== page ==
Payment Card Interchange Fee, 986 F.Supp.2d at 221 (citing Grinnell, 495 F.2d at 463). " All nine factors need not be satisfied; the court must look at the totality of these factors in light of the specific circumstances involved." In re Hi-Crush Partners L.P. Secs. Litig., No. 12-Civ-8557(CM), 2014 WL 7323417 at *5 (S.D.N.Y. Dec. 19, 2014) (citing In re Global Crossing Sec. & ERISA Litig., 225 F.R.D. 436, 456 (S.D.N.Y. 2004)).

Having considered the relevant factors, this Court concludes that the settlement entered into in this matter, as documented in the Agreement, is procedurally and substantively fair.

II. Application

A. Procedural Fairness

The proposed settlement is the result of an arms-length negotiation that was facilitated by the undersigned magistrate judge in a lengthy mediation session that began in the early afternoon and extended well into the evening. See Minute Entry (dated Feb. 6, 2014), DE #174. After hearing on-the-record presentations regarding the strength of the parties' claims and defenses, as well as the arguments regarding class certification, the Court met separately and in confidence with each side to discuss the relative merits and weaknesses of the parties' positions. At the conclusion of the extensive settlement negotiations, the Court made a settlement proposal that it deemed to be fair and reasonable in light of the risks and exposure attendant to class action litigations. The parties were given a week to respond, in confidence, to the Court's settlement proposal. Each side independently accepted, and it is the Court's proposal that became the framework for the Agreement.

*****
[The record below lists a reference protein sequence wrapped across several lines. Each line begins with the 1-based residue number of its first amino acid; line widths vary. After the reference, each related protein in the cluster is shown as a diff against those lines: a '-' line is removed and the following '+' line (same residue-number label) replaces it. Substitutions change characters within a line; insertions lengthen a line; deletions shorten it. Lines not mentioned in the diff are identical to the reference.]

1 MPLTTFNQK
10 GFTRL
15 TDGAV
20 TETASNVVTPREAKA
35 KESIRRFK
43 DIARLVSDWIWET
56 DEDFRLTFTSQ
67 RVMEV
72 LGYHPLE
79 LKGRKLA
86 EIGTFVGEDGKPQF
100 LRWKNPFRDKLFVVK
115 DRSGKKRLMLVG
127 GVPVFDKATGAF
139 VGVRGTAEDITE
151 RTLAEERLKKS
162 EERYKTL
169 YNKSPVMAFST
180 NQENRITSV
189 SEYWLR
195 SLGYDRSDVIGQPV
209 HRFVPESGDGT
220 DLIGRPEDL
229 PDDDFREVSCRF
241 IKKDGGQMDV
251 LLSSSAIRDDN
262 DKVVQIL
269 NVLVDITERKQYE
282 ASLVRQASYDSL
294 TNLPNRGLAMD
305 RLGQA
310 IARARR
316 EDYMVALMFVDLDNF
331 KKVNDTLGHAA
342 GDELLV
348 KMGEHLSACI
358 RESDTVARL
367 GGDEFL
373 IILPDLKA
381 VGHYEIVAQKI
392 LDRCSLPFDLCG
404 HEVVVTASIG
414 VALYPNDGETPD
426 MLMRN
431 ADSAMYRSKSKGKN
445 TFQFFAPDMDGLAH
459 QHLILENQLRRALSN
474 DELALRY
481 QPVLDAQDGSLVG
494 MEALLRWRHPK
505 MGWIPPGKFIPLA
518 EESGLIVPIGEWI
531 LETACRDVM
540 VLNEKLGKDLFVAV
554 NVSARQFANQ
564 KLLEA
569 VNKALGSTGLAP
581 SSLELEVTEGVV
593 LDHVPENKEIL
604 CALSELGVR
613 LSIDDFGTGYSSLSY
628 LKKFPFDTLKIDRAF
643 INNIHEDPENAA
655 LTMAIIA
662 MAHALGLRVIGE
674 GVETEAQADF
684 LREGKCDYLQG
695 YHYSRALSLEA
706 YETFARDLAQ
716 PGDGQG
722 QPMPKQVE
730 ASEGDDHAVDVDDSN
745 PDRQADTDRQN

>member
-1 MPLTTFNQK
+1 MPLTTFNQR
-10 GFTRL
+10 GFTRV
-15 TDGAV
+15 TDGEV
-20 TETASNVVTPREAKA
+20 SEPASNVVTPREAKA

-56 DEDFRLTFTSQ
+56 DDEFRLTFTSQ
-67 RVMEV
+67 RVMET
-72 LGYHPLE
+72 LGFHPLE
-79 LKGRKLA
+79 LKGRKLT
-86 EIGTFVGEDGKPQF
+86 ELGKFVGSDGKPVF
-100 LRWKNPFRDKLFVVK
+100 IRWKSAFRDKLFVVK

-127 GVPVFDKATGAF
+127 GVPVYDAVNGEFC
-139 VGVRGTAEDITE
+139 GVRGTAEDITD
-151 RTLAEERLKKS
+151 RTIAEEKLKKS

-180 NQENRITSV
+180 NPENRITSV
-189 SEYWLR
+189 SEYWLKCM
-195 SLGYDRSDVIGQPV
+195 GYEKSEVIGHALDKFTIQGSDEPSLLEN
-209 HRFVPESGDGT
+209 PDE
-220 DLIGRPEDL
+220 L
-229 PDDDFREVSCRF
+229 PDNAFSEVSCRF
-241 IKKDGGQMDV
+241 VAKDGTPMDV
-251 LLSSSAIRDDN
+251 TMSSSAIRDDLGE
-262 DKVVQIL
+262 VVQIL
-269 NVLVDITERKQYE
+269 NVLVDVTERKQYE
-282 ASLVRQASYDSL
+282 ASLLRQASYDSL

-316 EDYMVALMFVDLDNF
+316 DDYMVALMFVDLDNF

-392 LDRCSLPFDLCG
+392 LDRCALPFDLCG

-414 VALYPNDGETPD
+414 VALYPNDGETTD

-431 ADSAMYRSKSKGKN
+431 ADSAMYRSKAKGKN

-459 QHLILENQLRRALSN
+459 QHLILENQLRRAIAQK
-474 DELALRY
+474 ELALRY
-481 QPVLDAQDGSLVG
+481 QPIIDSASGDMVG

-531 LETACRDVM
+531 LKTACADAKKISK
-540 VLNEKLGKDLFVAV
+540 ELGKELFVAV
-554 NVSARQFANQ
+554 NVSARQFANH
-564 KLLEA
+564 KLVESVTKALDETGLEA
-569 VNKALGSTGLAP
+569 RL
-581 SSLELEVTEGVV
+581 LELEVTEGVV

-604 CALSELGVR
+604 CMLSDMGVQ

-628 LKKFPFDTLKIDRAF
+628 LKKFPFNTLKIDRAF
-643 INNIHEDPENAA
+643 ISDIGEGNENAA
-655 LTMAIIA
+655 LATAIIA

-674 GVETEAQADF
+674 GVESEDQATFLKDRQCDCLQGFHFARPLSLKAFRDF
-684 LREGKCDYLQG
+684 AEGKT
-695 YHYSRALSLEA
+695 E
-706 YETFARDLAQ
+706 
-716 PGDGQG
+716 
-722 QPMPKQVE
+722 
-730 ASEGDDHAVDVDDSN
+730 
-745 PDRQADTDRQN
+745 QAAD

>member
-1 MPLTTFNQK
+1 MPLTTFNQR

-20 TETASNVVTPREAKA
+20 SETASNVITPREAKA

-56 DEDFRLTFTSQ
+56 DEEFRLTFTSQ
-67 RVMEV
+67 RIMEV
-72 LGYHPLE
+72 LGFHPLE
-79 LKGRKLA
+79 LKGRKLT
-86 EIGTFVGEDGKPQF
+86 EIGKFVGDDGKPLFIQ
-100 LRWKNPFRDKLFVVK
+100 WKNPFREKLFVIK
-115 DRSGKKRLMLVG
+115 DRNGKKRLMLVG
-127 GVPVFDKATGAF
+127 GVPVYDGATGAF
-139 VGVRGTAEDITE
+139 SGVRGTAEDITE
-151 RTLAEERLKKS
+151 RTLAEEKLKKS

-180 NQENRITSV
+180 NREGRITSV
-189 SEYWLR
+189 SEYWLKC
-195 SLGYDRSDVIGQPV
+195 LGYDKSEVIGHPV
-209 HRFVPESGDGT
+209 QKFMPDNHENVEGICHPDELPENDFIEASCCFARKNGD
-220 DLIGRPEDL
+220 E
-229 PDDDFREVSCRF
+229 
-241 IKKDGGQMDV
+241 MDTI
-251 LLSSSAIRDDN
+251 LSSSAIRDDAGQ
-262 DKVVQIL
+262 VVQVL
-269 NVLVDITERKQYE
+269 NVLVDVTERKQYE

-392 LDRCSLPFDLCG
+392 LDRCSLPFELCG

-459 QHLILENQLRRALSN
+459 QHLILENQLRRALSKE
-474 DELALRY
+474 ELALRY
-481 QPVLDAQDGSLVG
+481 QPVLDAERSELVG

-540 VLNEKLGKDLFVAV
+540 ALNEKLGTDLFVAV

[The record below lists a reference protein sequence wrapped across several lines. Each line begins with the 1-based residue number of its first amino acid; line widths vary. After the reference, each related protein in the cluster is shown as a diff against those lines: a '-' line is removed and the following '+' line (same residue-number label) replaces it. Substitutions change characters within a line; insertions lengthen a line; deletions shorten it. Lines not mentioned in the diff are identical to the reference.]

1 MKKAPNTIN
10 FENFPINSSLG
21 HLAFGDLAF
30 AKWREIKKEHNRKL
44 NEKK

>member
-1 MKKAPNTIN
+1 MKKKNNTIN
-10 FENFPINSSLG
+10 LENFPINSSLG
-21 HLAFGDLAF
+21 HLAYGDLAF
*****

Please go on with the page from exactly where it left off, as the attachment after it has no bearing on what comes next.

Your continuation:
In the weeks following each side's acceptance, the Court reviewed two different drafts of the Agreement and held telephone conferences with the parties, when warranted, to discuss revisions and/or clarifications of the Agreement. Given the nature of the Court's involvement in overseeing the settlement discussions, as well as in fine-tuning the Agreement, the Court is satisfied that the negotiations were not marred by collusion or coercion or otherwise tainted. See Payment Card Interchange Fee, 986 F.Supp.2d at 221 (" The Second Circuit has recognized that the involvement of a mediator in pre-certification settlement negotiations helps to ensure that the proceedings are free of collusion and undue pressure.") (citing D'Amato v. Deutsche Bank, 236 F.3d 78, 85 (2d Cir. 2001)); Yahraes v. Rest. Assocs. Events Corp., No. 10-CV-935 (MKB) (SMG), 2013 WL 139730, at *1 (E.D.N.Y. Jan. 10, 2013) (fact that magistrate judge presided over settlement conferences that led to settlement weighed in favor of procedural fairness). Therefore, this Court recommends that the settlement of this class action be found to be procedurally fair.

B. Substantive Fairness

The Court has weighed the requisite Grinnell factors to determine whether the Agreement in this case is substantively fair.

1. The Complexity, Expense and Likely Duration of the Litigation